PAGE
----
Because of the uniqueness of the LBMA data release we are unable to recalculate for a more up-to-date perspective of the London Gold Market.
The writers are unable to say who ‘leads the dance’ when it comes to influencing the gold market and thus, the gold price. They almost go as far as to say that the size and dominance of the London spot market can be misleading when deciding which one is market dominant: ‘Mere volume alone does not in and of itself make a market dominant.’
Whilst we are unable to gather the extensive data available to academics such as Lucey et al, we are able to gauge an idea of the size of the London market, compared to COMEX using the clearing statistics.
Based on the previous mention of understated volume statistics, and given the current period of volatility we will take a multiple of 5 to try to gauge a more accurate idea of the average daily volume passing through the London Gold market.
Without using multiples but instead the basic clearing statistics available to us it is still easy to see why one may assume the London market is the most influential.
Using this data we can see the ratio of the London market to COMEX and note that London’s dominance has been far greater in previous years than it is currently.
This compliments Lucey et al’s findings that the London gold market remained the centre of price discovery throughout the Lehman brother’s crisis before switching back to New York.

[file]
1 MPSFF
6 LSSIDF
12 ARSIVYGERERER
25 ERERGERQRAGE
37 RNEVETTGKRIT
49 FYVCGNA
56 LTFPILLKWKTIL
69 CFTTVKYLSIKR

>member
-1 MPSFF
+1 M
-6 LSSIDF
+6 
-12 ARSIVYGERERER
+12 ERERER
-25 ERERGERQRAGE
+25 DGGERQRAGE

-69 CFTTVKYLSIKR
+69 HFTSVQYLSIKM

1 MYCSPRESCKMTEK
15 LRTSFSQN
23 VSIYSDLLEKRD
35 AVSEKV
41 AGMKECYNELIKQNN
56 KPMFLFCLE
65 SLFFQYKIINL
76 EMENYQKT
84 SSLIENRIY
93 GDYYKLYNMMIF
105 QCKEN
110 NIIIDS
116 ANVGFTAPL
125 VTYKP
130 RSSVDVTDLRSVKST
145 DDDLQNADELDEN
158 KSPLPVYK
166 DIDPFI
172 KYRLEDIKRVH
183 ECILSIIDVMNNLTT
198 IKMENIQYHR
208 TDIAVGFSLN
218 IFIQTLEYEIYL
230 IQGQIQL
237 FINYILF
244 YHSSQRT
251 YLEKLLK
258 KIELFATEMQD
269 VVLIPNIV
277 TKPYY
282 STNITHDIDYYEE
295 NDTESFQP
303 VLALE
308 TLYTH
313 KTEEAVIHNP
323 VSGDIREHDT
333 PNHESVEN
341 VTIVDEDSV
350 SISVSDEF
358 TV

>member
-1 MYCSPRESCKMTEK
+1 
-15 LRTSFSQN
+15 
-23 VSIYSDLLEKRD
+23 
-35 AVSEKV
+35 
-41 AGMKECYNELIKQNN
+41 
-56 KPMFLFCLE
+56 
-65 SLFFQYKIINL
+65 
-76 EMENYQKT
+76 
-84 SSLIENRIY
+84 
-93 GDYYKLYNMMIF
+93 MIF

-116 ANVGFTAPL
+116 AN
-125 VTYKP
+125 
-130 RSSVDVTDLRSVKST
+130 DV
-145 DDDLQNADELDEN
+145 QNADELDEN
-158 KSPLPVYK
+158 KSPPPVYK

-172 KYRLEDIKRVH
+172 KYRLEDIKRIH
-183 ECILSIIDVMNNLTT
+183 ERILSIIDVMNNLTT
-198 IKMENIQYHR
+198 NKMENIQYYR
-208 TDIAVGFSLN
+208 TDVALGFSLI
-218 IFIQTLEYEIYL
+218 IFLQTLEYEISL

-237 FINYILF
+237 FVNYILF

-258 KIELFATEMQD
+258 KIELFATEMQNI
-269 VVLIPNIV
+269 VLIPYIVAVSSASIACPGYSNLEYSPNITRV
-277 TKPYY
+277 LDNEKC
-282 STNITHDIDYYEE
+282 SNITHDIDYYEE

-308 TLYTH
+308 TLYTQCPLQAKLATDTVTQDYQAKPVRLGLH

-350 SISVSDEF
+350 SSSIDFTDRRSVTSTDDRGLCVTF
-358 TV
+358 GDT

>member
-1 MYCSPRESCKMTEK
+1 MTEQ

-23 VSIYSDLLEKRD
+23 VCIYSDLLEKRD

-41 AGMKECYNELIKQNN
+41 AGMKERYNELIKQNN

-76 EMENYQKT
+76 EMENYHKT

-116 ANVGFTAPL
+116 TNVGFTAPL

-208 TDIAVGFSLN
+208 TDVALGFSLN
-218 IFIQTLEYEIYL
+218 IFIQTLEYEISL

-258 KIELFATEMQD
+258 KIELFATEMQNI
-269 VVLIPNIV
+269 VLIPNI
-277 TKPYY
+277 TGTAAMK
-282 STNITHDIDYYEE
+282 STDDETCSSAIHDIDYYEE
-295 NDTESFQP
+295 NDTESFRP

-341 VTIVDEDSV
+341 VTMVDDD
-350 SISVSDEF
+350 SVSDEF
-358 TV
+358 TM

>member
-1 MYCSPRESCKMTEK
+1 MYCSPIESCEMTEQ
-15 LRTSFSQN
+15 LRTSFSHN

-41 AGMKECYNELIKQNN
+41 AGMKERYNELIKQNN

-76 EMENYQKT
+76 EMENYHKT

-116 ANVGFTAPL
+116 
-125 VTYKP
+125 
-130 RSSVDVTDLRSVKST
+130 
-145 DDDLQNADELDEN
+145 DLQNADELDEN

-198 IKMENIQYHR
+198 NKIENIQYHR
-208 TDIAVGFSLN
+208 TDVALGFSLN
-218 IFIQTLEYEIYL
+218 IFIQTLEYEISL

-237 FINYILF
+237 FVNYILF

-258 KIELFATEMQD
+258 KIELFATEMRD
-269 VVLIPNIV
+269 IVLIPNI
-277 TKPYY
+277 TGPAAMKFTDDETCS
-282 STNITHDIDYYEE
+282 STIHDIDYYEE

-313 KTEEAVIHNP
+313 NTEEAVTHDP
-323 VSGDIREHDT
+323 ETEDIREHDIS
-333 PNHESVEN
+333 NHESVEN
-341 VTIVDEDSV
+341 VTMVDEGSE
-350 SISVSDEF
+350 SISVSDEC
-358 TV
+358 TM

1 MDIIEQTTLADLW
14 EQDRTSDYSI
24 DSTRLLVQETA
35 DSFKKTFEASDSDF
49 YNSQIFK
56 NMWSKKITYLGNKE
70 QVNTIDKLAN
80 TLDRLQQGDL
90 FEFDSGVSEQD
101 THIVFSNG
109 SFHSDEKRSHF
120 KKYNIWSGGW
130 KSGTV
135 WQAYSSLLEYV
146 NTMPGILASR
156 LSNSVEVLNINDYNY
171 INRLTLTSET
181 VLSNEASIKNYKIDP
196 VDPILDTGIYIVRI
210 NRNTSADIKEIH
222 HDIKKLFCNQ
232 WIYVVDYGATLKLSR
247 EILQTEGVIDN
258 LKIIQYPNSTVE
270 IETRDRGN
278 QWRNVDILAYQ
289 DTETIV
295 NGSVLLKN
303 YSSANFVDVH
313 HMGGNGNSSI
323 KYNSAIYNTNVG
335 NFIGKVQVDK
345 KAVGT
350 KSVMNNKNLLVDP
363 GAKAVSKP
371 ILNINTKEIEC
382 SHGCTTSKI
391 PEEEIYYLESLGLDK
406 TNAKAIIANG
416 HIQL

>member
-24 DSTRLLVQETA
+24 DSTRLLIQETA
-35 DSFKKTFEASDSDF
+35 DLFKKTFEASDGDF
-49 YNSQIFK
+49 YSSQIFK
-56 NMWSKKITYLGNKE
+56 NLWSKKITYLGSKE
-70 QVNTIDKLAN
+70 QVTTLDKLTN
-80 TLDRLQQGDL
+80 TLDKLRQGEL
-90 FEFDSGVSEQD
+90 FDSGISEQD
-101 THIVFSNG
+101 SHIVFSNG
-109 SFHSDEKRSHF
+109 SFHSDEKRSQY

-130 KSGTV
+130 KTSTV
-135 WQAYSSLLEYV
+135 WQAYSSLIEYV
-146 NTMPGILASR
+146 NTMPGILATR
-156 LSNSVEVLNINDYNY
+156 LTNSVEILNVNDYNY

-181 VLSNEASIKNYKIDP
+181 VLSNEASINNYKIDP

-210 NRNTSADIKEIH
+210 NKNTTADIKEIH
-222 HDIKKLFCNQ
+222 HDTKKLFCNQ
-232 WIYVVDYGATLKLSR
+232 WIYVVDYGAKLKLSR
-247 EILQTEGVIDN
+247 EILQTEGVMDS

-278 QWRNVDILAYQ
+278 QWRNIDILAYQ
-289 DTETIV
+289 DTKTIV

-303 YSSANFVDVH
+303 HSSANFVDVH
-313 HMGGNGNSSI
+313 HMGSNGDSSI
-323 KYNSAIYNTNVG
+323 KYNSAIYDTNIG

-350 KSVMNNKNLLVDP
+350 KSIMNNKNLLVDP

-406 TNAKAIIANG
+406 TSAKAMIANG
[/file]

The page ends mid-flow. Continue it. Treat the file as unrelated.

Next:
However when applying a multiple to London clearing figures, in our case 5, the dominance of the London Gold Market is significant when compared to COMEX.
The increase is particularly impressive when you look at the activity in the run up to the April gold price fall. Incidentally, transfers for the month of April increased by 60%.
This is something we discuss further shortly.
Is there enough gold in London in order to meet physical demand?
When we examined COMEX we asked if there was enough gold within the system to prevent any stress being placed on the exchange. After looking at COMEX warehouse inventories along with delivery and open interest data we concluded that at this moment there was little cause for concern.
Unfortunately once again given the opaque nature of the London Gold market data such as the amount of gold backing unallocated accounts, how much gold is held by clearing members etc. is unavailable to us. Therefore we are unable to comment on the stresses placed on the London Gold Market and its sustainability.
However for a quick exercise let’s speculate using the daily gold production figures and the number of London Good delivery bars.
In 2012 total world gold production was 2,700 tonnes, 7.4 tonnes per day or 237,915.5 troy ounces. Assuming actual gold transfers within the London Gold Market are 5 times those reported (as discussed above) then the amount of gold transferred within London is (on average) over 426 times daily gold production.
One would imagine that given the strictness with which refineries are awarded Good Delivery status that there would be an official figure of how many good delivery bars exist. This is not the case.